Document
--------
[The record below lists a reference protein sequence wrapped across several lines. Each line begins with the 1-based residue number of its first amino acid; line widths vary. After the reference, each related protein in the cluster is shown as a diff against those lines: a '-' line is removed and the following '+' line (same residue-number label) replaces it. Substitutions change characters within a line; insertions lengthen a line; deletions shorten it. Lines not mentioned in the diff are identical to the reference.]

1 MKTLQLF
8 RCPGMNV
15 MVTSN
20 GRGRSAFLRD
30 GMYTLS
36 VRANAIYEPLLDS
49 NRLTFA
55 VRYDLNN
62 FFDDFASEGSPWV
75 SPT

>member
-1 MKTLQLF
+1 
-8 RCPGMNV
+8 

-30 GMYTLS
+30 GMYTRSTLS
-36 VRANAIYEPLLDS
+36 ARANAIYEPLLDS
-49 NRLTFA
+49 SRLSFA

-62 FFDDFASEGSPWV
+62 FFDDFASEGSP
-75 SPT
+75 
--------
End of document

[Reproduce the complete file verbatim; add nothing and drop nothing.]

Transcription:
[The record below lists a reference protein sequence wrapped across several lines. Each line begins with the 1-based residue number of its first amino acid; line widths vary. After the reference, each related protein in the cluster is shown as a diff against those lines: a '-' line is removed and the following '+' line (same residue-number label) replaces it. Substitutions change characters within a line; insertions lengthen a line; deletions shorten it. Lines not mentioned in the diff are identical to the reference.]

1 MKTLQLF
8 RCPGMNV
15 MVTSN
20 GRGRSAFLRD
30 GMYTLS
36 VRANAIYEPLLDS
49 NRLTFA
55 VRYDLNN
62 FFDDFASEGSPWV
75 SPT

>member
-1 MKTLQLF
+1 
-8 RCPGMNV
+8 

-30 GMYTLS
+30 GMYTRSTLS
-36 VRANAIYEPLLDS
+36 ARANAIYEPLLDS
-49 NRLTFA
+49 SRLSFA

-62 FFDDFASEGSPWV
+62 FFDDFASEGSP
-75 SPT
+75 